Monday, July 7, began with the "Plenary" lecture by Mark Ormond on representations of royal authority in the Robin Hood legend. Then, Laura, Charlotte, Sherron and I headed to the Teddy Bear tea shop in Stonegate for cheese sandwiches, tea and scones with clotted cream and strawberries. After lunch, Anthony Pollard talked about the popular history in early Robin Hood stories (which look back to Edward III's "golden age" of legend if not reality). Andrew Hamer examined the Icelandic outlaw tale of Njas Saga. And David Hepworth gave us a glimpse at the real life medieval outlaws and robberies around Robin Hood's Yorkshire haunts. More tea. Then, Glyn Burgess looked at the Ranulf/Randolfs, earls of Chester. He concludes that Ranulf III, an in-law of the earl of Huntingdon, is most likely the one whose "rymes" are alluded to in the first Robin Hood literary reference. Conference organizer (and one of the nicest people one could ever meet) Helen Phillips looked at the "Chartist Robin Hood", mentioning references to Robin in the works of Bronte among other things. Patricia Yongue looked at the Robin Hood allusions in the modern-day novels of late 19th and early 20th century novelist Willa Cather.
After dinner, Paul Bracken of the University of Nottingham entertained us his delightful versions of classic Robin Hood ballads and other medieval music -- including "Robin Hood and his meiny", an excerpt from the Gest, and Robin Hood and the Bishop of Hereford. For an encore, he sang a funny composition of about Charles de Gaulle. I hope that Paul will release a CD of his Robin Hood ballads to stand alongside Bob Frank's own marvellous version of the Gest.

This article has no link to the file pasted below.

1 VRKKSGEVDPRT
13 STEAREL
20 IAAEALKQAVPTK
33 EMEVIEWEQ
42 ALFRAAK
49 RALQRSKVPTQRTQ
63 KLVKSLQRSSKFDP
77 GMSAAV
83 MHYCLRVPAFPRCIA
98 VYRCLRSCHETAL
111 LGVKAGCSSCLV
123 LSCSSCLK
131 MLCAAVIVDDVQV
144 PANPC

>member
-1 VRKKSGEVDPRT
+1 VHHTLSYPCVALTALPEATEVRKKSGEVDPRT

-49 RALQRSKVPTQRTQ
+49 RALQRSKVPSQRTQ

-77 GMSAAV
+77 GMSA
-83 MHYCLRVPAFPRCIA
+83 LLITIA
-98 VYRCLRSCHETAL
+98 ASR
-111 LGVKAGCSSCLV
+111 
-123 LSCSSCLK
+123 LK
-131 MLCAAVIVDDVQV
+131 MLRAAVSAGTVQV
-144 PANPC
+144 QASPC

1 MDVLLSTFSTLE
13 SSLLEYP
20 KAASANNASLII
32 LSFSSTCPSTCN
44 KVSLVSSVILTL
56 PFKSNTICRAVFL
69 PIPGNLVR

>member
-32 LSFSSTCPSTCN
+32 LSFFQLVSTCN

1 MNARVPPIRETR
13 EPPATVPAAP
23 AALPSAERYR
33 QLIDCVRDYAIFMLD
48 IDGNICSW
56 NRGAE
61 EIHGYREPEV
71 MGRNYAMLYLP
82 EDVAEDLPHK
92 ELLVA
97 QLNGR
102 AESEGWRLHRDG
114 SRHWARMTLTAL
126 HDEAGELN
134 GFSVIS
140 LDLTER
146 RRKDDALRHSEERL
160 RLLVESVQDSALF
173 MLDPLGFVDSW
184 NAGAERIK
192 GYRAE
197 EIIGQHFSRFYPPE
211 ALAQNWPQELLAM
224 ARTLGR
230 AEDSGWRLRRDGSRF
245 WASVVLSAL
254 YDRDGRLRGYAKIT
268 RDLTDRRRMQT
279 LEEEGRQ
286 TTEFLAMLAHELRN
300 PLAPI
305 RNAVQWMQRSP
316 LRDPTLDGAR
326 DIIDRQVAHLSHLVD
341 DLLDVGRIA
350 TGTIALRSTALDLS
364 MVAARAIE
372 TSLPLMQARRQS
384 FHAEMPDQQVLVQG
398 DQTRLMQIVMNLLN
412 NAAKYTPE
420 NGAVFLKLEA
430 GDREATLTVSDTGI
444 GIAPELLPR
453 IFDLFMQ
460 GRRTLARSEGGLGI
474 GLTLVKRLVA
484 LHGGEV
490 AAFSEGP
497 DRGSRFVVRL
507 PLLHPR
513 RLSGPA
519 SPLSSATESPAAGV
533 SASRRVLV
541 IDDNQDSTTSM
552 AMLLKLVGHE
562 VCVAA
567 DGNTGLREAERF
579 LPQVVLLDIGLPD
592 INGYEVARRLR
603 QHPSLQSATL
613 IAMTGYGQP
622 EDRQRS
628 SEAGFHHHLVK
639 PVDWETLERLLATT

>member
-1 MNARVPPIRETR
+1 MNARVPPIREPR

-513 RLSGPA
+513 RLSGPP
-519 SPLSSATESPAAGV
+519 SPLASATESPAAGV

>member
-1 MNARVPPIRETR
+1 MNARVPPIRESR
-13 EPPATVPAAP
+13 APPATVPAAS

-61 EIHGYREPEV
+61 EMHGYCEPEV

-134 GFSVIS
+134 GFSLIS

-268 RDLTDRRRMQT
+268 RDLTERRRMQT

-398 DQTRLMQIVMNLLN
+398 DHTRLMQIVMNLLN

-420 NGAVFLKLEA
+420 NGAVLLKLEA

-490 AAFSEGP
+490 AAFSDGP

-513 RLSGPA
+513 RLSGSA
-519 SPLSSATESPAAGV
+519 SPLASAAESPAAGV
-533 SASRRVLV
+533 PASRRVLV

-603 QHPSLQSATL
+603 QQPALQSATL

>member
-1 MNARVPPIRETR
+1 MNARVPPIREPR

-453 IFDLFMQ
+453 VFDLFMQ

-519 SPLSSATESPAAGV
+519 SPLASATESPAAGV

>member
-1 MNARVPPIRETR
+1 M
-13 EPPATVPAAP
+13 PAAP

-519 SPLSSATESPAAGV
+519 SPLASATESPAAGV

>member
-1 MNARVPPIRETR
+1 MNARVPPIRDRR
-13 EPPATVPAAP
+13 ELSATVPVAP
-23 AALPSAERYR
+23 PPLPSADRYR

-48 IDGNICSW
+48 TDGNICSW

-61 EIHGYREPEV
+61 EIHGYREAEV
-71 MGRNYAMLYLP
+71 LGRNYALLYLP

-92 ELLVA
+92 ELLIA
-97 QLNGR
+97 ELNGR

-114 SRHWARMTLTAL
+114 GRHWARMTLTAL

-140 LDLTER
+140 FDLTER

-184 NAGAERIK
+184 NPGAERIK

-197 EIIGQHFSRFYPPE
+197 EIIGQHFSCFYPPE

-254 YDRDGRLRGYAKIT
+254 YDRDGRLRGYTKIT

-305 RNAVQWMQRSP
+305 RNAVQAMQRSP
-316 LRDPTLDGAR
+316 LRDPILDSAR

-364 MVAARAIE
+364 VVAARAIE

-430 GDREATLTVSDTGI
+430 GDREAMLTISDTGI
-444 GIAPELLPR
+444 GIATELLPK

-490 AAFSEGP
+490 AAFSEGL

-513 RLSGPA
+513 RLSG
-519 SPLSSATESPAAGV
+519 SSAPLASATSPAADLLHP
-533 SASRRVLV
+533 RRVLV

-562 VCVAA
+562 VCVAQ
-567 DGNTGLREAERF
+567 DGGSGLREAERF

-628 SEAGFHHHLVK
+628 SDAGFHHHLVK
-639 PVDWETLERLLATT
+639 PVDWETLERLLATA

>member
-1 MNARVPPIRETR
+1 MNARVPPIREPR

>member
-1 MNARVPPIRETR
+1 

Tuesday, July 7, began with Sayre Greenfield's paper entitled "May the Forest Be with You" -- not about a certain 1970s sci-fi film but rather Ben Jonson's unfinished Robin Hood play, The Sad Shepherd. Eila Williamson detailed Robin's many appearances in medieval and post-medieval Scotland. Then, it was time for coffee to chase away some lingering jet lag.
Next up, Lois Potter delivered her plenary lecture "Playing Robin Hood". With the help of Sayre Greenfield, Linda Troost and Lorraine Stock, Lois gave a very lively examination of Robin's theatrical history. Sayre and Linda performed the roles of Robin and the evil knight, showing the improvisation needed when performing a ballad-like archery sequence like the one from the 1475 play. They staged alternate versions of lines 9 and 10 with Sayre showing disappointed as he mimes missing the target. "Y cleve ... not ... the styke." And Linda jumping for joy as Sayre resignedly announced "You cleve the styke." All four players performed a disguise farce scene from Anthony Munday's The Downfall of Robert, Earle of Huntington (lines 569-636, approximately) with Lorraine as a delightfully lusty Elinor.